The Danica Emerger is pale olive, and is best used as an imitation in the first week of the hatch cycle. Do not get tempted to tie a voluminous variant. Keep the fly slender, and vary the imitation to the waters you’re fishing

The Ephemera Danica is the largest mayfly in Norway. Measuring up to 2,5 centimeters (one inch) the hatch of this beautiful mayfly is the most important during the season. When these guys appear, the big and picky trout looks to the surface for food.

The E.Danica thrives in sandy and rocky riverbeds. They live as nymphs for two (some three) years, buried in the sand. Only shortly before hatching they crawl out of the sand, making themselves available for trout, grayling and other fish.

It’s absolutely possible to fish the Danica as a nymph, but my experience is that it’s not worth the while. The Danica nymph is most effective a short period and early in the hatch cycle. As soon as they start emerging in numbers, fish look to the surface and start feeding on emergers and duns.

In my “home” river, the hatching usually starts 20. June – give or take a few days. The peak of the hatch cycle is usually after 10 days, but it is possible to fish a Danica hatch for at least three weeks after the first mayflies start emerging.

The first week of Danica fishing is the time when you use an emerger imitation. The efficiency of a well tied emerger is enormous. Actually, I believe that an emerger will outfish both a nymph and a dun  in the first period after they have entered the last phase of their lives (as an emerger, dun ands spinner).

This year the Danica started emerging late in week 24. In the diagram I have indicated the period when the emerger outfished any other Danica imitations. Although I haven’t recorded the data as thoroughly as this year,  experience tells me that this year is quite like every other year of flyfishing the Danica.

In the digram below you see some of the notes I have taken during this year’s Danica hatch. I will get back to different strategies for successfully fishing the Danica hatch, based on the data I have registered and notes from my flyfishing diaries.

Danica Emerger

But this article is on the emerger.

The emerging Danica is probably one of the quickest mayflies to break the water film. After having positioned itself in the film, ready to hatch, the nymph only uses seconds before it has metamorphosed into a fully developed adult. The last stages only take 2-3 seconds (see photo series above). The complete emergence, probably between 15-20 seconds (slow water).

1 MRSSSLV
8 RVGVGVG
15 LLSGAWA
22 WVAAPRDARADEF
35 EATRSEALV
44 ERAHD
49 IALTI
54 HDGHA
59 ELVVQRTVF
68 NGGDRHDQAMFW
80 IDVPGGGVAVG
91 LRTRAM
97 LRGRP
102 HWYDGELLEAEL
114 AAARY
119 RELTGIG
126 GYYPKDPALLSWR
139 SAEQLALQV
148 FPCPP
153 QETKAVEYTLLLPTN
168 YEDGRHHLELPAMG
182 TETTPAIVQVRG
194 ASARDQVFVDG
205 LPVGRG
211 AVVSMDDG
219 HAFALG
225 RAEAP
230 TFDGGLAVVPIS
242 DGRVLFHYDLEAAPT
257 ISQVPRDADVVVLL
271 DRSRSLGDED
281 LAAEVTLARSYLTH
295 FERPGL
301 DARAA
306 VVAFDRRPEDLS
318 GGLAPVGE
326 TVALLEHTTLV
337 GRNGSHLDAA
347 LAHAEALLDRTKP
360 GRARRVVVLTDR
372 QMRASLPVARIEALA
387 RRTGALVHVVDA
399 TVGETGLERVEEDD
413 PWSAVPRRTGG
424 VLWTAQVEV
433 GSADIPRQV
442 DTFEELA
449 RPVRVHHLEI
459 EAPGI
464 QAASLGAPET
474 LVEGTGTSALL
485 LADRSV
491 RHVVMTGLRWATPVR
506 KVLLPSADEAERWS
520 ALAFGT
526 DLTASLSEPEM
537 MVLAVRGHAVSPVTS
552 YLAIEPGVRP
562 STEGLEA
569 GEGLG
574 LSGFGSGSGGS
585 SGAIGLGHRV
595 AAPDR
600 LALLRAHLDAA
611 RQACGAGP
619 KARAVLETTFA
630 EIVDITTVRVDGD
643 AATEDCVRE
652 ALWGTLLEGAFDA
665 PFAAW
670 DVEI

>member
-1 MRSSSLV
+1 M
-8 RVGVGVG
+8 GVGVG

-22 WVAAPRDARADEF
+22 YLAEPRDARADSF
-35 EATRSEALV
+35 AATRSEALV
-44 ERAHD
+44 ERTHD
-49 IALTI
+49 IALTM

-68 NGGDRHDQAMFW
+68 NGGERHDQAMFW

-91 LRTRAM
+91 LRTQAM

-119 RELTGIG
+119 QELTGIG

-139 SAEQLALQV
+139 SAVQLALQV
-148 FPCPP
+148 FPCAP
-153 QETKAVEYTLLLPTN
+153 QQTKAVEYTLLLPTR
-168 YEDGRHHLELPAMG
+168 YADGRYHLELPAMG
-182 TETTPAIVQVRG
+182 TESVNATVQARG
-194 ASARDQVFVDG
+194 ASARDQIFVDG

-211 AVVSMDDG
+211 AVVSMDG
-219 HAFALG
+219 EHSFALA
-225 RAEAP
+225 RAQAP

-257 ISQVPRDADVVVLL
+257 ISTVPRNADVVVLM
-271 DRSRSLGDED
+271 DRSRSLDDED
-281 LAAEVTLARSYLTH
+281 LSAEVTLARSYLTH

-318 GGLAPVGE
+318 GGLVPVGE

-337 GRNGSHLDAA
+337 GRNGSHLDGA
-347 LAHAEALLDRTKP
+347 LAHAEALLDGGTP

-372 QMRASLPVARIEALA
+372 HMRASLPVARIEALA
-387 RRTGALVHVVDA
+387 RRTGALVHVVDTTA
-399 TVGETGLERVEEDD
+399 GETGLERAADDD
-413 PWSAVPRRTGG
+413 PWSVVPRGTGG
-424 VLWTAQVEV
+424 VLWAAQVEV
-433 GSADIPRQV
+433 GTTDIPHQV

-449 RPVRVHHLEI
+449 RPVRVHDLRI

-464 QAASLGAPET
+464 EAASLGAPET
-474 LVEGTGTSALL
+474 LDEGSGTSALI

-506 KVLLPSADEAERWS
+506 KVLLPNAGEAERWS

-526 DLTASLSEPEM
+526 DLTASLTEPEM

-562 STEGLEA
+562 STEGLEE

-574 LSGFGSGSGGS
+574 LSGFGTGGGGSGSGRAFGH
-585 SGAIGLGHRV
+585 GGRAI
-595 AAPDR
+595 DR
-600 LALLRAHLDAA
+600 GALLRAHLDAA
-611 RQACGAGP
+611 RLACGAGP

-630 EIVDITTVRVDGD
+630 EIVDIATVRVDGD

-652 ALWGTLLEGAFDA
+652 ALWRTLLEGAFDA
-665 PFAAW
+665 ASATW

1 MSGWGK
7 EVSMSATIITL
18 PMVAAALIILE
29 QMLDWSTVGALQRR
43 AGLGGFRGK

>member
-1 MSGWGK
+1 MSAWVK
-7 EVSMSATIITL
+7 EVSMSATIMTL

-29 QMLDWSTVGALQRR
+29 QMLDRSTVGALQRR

As can be seen from the diagram, the normal distribution of the Danica hatch is slightly skewed to the left. In real terms, this means that the emerger imitation is most efficient in the early stages of the cycle. It is my experience that, contrary to most other mayfly hatches, the Danica emerger is not the most effective imitation throughout the cycle. After a week or so, it’s more efficient to use a dun imitation.

How to imitate a Danica emerger

First of all, the Danica is not as voluminous as many imitations I’ve seen suggests. Tie the emerger with a slender abdomen, but a thorax that expands. Don’t get crazy – slender is the trigger. The color of the emerging Danica is pale olive (FlyRite No 41). Not creamy, nor white. The E.Danica is born pale olive and changes color to a creamy tint (FlyRite No 25) only after a few hours after it’s born. A cream Danica is perfect for the Dun, but not for the emerger. The color on top of the fly is darker than it is underneath. The Danica is, as most mayflies, considerably paler or lighter below.

The Danica is a big son-of-a-gun. The sheer size poses a challenge to fly fishers. My experience is however that it is no problem to tie the fly smaller than the original, thus avoiding all problems related to fishing big imitations on thin tippets. As a rule of thumb, tie the Danica 1,5 cm (0.75 inch). Not the full 2,5 centimeters (1 inch).

As always, I favor the profile of the fly above everything else. Tapering the body is key, but I think that both legs and spilt wings are extremely important when tying the Danica emerger. Furthermore, a clear trailing shuck is crucial (see photo series above on the emerging Danica).

I use both Coq de Leon and Z-lon/Antron as shuck. On the thorax I use a natural spiky dubbing. Usually I have used hares foot, touch dubbed and spun on a split thread. My friend Jon Strand (Arctic Flies) introduced me to arctic rabbit feet (snowshoe rabbit) last year. He produces them himself. I have used Jon’s snowshoe rabbit this season (see photos above) and think they are at least as good as the more famous snowshoe hare.

The wing of the Danica emerger is important. The fly is big (tied on a TMC 200R or Mustad C53S – size 8 or 10), and it really needs a life west to keep it afloat.

I prefer to use dyed deer- or elk hair in combination with rabbit or hare foot. The rabbit/hare’s fur is a better floating device than the deer/elk, but tend to build more volume. In faster waters the fish does not have time to inspect the fly, so too much volume doesn’t matter really. Go easy on the rabbit when tying for slow streams.

For the abdomen I primarily use FlyRite No 41 mixed with pale olive SLF or a Light Olive Turkey Biot.

See the SBS fly tying video on how to tie the Danica emerger for shallow water – The Clear Water Mayfly Emerger

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